advantage of a retired walk under the wall of that pleasant
establishment.  The business was of too modest a character to
support a life-size Highlander, but it maintained a little one on
a bracket on the door-post, who looked like a fallen Cherub that
had found it necessary to take to a kilt.
From the portal thus decorated, one Sunday after an early dinner of
baked viands, Young John issued forth on his usual Sunday errand;
not empty-handed, but with his offering of cigars.  He was neatly
attired in a plum-coloured coat, with as large a collar of black
velvet as his figure could carry; a silken waistcoat, bedecked with
golden sprigs; a chaste neckerchief much in vogue at that day,
representing a preserve of lilac pheasants on a buff ground;
pantaloons so highly decorated with side-stripes that each leg was
a three-stringed lute; and a hat of state very high and hard.  When
the prudent Mrs Chivery perceived that in addition to these
adornments her John carried a pair of white kid gloves, and a cane
like a little finger-post, surmounted by an ivory hand marshalling
him the way that he should go; and when she saw him, in this heavy
marching order, turn the corner to the right; she remarked to Mr
Chivery, who was at home at the time, that she thought she knew
which way the wind blew.

The Collegians were entertaining a considerable number of visitors
that Sunday afternoon, and their Father kept his room for the
purpose of receiving presentations.  After making the tour of the
yard, Little Dorrit's lover with a hurried heart went up-stairs,
and knocked with his knuckles at the Father's door.

'Come in, come in!' said a gracious voice.  The Father's voice, her
father's, the Marshalsea's father's.  He was seated in his black
velvet cap, with his newspaper, three-and-sixpence accidentally
left on the table, and two chairs arranged.  Everything prepared
for holding his Court.

'Ah, Young John!  How do you do, how do you do!'

'Pretty well, I thank you, sir.  I hope you are the same.'

'Yes, John Chivery; yes.  Nothing to complain of.'

'I have taken the liberty, sir, of--'

'Eh?'  The Father of the Marshalsea always lifted up his eyebrows
at this point, and became amiably distraught and smilingly absent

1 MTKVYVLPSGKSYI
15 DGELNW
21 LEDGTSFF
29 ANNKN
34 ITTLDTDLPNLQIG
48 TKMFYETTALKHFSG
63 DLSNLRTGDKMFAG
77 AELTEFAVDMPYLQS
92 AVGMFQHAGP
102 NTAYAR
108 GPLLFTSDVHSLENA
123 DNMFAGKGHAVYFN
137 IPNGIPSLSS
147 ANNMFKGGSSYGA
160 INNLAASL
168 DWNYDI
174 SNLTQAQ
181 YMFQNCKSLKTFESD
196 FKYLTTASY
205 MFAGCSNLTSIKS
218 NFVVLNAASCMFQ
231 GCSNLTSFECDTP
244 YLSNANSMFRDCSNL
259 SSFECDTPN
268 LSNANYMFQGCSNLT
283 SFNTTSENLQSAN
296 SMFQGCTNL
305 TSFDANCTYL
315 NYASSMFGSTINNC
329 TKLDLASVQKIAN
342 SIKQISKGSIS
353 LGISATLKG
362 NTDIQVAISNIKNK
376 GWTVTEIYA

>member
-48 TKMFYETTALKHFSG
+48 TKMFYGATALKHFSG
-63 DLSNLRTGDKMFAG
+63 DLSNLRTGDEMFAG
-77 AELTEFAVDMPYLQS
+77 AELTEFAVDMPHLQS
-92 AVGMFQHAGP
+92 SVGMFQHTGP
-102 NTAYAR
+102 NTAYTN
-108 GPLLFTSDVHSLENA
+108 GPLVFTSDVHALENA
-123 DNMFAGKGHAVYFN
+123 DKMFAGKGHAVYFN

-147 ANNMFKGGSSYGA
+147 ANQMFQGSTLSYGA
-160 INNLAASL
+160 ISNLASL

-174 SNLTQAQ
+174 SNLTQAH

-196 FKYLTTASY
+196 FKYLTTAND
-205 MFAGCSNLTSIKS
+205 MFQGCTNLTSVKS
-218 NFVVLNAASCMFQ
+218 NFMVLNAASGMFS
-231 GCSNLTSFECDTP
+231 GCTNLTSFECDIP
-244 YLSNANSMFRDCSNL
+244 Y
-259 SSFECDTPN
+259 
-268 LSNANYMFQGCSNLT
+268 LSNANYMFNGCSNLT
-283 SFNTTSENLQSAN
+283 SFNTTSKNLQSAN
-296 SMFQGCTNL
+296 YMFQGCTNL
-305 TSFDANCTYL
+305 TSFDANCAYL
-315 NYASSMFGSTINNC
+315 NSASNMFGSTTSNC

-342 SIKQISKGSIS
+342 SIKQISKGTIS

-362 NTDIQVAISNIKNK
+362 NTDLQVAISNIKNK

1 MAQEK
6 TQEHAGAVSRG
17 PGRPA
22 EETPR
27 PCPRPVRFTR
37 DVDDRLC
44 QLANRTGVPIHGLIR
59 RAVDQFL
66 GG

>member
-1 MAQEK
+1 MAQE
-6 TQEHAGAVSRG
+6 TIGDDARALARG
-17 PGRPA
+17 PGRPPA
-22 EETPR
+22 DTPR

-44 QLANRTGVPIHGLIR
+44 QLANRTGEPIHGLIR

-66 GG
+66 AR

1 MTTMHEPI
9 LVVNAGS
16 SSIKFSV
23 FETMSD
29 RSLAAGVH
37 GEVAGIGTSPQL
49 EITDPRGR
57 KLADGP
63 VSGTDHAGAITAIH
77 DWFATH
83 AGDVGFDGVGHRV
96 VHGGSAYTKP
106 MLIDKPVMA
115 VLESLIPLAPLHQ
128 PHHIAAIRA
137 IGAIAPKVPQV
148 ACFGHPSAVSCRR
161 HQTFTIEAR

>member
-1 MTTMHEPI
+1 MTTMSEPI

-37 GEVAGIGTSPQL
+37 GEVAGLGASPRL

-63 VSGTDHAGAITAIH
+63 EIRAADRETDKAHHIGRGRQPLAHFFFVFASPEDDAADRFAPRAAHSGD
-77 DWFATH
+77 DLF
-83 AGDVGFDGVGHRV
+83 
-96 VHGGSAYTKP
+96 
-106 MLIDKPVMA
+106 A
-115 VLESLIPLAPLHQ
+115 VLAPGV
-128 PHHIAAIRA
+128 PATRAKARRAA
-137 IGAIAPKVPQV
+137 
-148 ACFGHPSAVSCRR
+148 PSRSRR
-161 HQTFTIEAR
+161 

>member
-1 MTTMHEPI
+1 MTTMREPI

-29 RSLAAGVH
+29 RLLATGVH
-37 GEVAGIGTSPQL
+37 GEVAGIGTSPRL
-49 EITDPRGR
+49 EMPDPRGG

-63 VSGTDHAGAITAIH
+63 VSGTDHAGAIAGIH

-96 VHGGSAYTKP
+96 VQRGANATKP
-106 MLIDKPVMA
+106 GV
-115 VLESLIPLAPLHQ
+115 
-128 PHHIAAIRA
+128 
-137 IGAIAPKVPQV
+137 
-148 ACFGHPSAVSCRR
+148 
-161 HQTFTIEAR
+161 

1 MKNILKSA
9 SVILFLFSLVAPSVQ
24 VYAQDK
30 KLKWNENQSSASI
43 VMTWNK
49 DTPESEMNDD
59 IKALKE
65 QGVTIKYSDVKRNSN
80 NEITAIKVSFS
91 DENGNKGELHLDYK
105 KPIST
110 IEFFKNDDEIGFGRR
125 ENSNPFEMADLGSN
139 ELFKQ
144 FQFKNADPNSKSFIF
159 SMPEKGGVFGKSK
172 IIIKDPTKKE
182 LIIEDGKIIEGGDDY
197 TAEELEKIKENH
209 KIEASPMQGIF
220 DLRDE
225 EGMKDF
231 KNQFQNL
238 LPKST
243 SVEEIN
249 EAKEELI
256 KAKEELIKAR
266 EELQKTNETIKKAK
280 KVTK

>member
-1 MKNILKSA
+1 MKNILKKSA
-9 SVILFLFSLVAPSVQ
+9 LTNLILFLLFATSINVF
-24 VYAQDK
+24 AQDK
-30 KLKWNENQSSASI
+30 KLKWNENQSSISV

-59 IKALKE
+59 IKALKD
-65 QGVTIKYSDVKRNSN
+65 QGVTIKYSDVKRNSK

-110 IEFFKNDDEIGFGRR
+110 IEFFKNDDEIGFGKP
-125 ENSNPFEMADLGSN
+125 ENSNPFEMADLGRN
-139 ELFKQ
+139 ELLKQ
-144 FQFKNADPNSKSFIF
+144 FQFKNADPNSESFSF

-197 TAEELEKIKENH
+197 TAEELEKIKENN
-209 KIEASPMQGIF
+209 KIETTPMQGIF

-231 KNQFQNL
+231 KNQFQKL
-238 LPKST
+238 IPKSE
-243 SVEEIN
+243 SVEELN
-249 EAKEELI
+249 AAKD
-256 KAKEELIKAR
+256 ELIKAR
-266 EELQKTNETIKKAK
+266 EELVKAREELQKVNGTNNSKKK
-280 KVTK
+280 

in mind.

'--A few cigars, sir.'

'Oh!'  (For the moment, excessively surprised.) 'Thank you, Young
John, thank you.  But really, I am afraid I am too-- No?  Well
then, I will say no more about it.  Put them on the mantelshelf, if
you please, Young John.  And sit down, sit down.  You are not a
stranger, John.'

'Thank you, sir, I am sure-- Miss;' here Young John turned the
great hat round and round upon his left-hand, like a slowly
twirling mouse-cage; 'Miss Amy quite well, sir?'
'Yes, John, yes; very well.  She is out.'
'Indeed, sir?'

'Yes, John.  Miss Amy is gone for an airing.  My young people all
go out a good deal.  But at their time of life, it's natural,
John.'

'Very much so, I am sure, sir.'

'An airing.  An airing.  Yes.'  He was blandly tapping his fingers
on the table, and casting his eyes up at the window.  'Amy has gone
for an airing on the Iron Bridge.  She has become quite partial to
the Iron Bridge of late, and seems to like to walk there better
than anywhere.'  He returned to conversation.  'Your father is not
on duty at present, I think, John?'

'No, sir, he comes on later in the afternoon.'  Another twirl of
the great hat, and then Young John said, rising, 'I am afraid I
must wish you good day, sir.'

'So soon?  Good day, Young John.  Nay, nay,' with the utmost
condescension, 'never mind your glove, John.  Shake hands with it
on.  You are no stranger here, you know.'

Highly gratified by the kindness of his reception, Young John
descended the staircase.  On his way down he met some Collegians
bringing up visitors to be presented, and at that moment Mr Dorrit
happened to call over the banisters with particular distinctness,
'Much obliged to you for your little testimonial, John!'

Little Dorrit's lover very soon laid down his penny on the
tollplate of the Iron Bridge, and came upon it looking about him
for the well-known and well-beloved figure.  At first he feared she
was not there; but as he walked on towards the Middlesex side, he
saw her standing still, looking at the water.  She was absorbed in
thought, and he wondered what she might be thinking about.  There
were the piles of city roofs and chimneys, more free from smoke
than on week-days; and there were the distant masts and steeples.
Perhaps she was thinking about them.

Little Dorrit mused so long, and was so entirely preoccupied, that